When Pam Lunn lost her high-paying corporate job in the ‘90s, she bought a goat as a pet — long before it was cool.
Lunn calls her goat her “mid-life crisis.”
“Just like a dog they stick [their] nose underneath your hand,” she says. “They love cookies, Doritos, Tostitos.”
It’s not just Lunn’s goat that’s particularly friendly — new research from Queen Mary University of London suggests goats are just as clever and affectionate as dogs.
Goats: From a Pet to a Small Business
With milk prices reaching nearly $4 a gallon in 2001, Lunn had a “Eureka!” moment: Why not drink the raw goat milk to save money?
Lunn’s young children begin to drink it and they liked it, too.
Her farm grew and so did the number of goats. Her latest count after starting the business 15 years ago? Eighty.
The goats are named after coffee, flowers, animals and even the people who helped birth them.
“This is Mochachino and her daughter Frappuccino,” Lunn says as she walks into her barn, where she’s greeted by two of her goats.
Lunn treats them like lap dogs. Kneeling down, they give her kisses one by one.
“All right girls, you happy?” she says. “I love you.”
Goats: Not Your Typical Pet
This isn’t your typical pet. Dogs are expensive — raising a fur ball could cost you $3,000 in the first year, according to the American Kennel Club.
At least a goat can make you money — as Lunn has found out. She sells goat milk, soap, cheese and yogurt at farmer’s markets and local stores.
It’s not easy, though — it takes an army. Lunn’s farm has 35 team members, most of whom are volunteers and students from local chapters of the Future Farmers of America.
Her team helps tend to her goats. Each goat needs to be milked twice a day. Teamwork makes the dream work!
“We work on peanuts and praise,” she says, laughing.
I wouldn’t call the price of raw goat milk “peanuts,” though. Customers pay $12 per gallon. I know — sticker shock!
The farm has regulars, but you never know who will show up to buy some. While I was at the farm, Joshua Maria, a traditional Catholic missionary, rolled up on his scooter — long robe and all.
Maria found the farm on realmilk.com. He has strong feelings about store-bought milk: “You are better off drinking white paint.”
Lunn claims it takes $85,000 a year to run the farm, and she makes close to $10,000 in profit.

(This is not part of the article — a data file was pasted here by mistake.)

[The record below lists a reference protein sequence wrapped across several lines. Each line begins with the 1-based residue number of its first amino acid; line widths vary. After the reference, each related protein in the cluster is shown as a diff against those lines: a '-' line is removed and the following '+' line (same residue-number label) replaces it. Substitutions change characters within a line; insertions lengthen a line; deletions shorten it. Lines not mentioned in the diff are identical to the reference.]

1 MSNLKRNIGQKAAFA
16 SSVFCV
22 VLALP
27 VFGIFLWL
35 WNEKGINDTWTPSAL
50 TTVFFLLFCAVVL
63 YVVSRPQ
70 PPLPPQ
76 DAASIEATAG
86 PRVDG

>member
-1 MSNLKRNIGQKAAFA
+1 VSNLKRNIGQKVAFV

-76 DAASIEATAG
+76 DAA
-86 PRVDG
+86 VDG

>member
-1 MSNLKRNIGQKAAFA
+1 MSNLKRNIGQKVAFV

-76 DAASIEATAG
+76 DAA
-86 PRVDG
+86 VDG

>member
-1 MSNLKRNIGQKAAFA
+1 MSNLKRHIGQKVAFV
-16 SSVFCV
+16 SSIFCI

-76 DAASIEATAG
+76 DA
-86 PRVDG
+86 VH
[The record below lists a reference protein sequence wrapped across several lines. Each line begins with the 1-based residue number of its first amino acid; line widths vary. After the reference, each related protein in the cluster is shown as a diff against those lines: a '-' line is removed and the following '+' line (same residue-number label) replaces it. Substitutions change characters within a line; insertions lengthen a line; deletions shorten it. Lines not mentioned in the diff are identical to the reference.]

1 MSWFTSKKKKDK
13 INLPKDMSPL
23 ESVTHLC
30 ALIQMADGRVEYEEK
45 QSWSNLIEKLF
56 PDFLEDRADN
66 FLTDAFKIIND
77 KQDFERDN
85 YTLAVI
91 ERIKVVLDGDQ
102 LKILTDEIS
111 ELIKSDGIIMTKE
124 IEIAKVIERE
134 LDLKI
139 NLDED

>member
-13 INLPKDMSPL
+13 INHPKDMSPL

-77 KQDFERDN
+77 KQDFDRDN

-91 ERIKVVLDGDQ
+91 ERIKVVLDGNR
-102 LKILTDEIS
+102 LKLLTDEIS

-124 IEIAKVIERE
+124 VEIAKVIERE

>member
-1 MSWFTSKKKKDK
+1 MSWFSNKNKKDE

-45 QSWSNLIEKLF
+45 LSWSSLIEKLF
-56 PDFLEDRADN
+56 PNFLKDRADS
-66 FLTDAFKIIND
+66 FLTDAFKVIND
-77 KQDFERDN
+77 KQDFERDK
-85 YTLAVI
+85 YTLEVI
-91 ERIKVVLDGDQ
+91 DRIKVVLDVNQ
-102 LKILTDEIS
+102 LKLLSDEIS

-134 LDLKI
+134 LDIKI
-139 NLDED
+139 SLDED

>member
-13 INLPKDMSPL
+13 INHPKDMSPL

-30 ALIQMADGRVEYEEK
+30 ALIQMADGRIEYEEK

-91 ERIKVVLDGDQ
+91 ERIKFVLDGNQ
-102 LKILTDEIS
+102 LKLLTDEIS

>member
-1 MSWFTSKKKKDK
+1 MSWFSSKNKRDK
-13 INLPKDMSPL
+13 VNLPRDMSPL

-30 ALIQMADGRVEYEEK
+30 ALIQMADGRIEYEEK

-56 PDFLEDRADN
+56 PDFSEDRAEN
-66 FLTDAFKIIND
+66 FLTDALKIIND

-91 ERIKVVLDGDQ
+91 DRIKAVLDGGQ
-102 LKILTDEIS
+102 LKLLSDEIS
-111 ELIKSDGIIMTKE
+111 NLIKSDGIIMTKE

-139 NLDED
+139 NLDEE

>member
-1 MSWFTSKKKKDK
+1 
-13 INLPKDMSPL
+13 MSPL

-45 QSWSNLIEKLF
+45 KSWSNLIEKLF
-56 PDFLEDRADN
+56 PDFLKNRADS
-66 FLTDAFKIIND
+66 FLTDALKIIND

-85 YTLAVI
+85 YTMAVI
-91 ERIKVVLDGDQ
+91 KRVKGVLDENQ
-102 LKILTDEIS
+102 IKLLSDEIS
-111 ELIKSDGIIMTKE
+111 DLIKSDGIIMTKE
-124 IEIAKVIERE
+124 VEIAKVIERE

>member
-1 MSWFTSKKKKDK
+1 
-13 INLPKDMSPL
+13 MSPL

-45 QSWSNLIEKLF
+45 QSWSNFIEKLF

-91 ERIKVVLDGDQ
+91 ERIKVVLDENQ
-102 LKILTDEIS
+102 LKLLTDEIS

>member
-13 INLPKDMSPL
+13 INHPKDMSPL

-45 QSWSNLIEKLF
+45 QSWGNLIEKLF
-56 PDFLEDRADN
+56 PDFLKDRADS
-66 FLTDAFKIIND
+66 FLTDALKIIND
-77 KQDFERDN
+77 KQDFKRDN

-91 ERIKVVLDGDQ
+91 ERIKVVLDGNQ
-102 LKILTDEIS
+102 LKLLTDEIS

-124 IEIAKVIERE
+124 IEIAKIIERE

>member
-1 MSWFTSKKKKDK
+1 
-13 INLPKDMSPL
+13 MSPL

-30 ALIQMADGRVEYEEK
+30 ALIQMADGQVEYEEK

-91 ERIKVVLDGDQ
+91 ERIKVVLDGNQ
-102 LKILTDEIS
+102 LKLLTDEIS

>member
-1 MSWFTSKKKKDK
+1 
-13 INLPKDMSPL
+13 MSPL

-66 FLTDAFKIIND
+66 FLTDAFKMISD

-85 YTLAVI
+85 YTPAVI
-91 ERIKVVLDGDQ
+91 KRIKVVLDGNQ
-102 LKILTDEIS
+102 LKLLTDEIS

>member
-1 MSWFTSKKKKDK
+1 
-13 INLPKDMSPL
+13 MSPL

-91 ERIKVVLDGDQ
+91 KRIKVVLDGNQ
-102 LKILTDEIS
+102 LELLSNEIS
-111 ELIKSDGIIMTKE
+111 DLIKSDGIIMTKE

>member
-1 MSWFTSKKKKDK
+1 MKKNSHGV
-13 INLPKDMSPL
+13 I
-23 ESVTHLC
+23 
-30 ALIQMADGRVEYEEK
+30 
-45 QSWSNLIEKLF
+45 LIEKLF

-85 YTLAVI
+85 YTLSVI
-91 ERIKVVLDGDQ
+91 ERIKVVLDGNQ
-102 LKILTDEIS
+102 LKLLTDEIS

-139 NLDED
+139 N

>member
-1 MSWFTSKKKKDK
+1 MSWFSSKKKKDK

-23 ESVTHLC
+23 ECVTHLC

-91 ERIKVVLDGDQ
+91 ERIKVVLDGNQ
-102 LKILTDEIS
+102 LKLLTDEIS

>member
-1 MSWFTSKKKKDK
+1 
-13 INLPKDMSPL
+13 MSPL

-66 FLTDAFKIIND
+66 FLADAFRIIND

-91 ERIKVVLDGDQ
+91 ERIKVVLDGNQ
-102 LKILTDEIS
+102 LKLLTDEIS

Even though her farm makes money, Lunn says, it’s a challenge to make ends meet. Her husband is on disability, which brings in some extra income.
Lunn says thankfully the family had paid off their home before she lost her job, which makes it possible for them to operate the farm.
She survives by following this motto: “Recycle, reuse and repurpose.” Once a week she goes to Goodwill to buy used restaurant and milking equipment. She also barters with her veterinarian, grocery stores and farmers for hay and other supplies.
Occasionally she’ll receive donations. The best one so far? A restaurant-grade cooler for the milk.
Got (Goat) Milk?
And you don’t have to have an entire goat farm to reap the benefits of this relationship. Just one goat can provide your family with raw milk for a couple of years.
It saves you money because you don’t have to buy the milk yourself. Plus you can sell the excess milk. Hello side gig!
If you have overgrown weeds, problem solved! Goats are living weed wackers. Their chompers can cut through grass like a lawnmower, improving the soil and decreasing the risk of fire.
Are you the outdoorsy type? Your new friend can carry your belongings.
And children can learn from raising the animal as a 4-H project.
It’s an investment that pays off and loves you back.
The Next Generation of Farmers
Lunn mentors the next generation of farmers, including the FFA students who volunteer on her farm. Someday she hopes her children, who are now adults, will take the reins.
Until then she’ll keep milking. Her favorite part?
“Just walking out and being loved in the morning,” she says.
“Our milk is pretty good, too,” she adds.
Your Turn: Would you buy a goat to make extra money?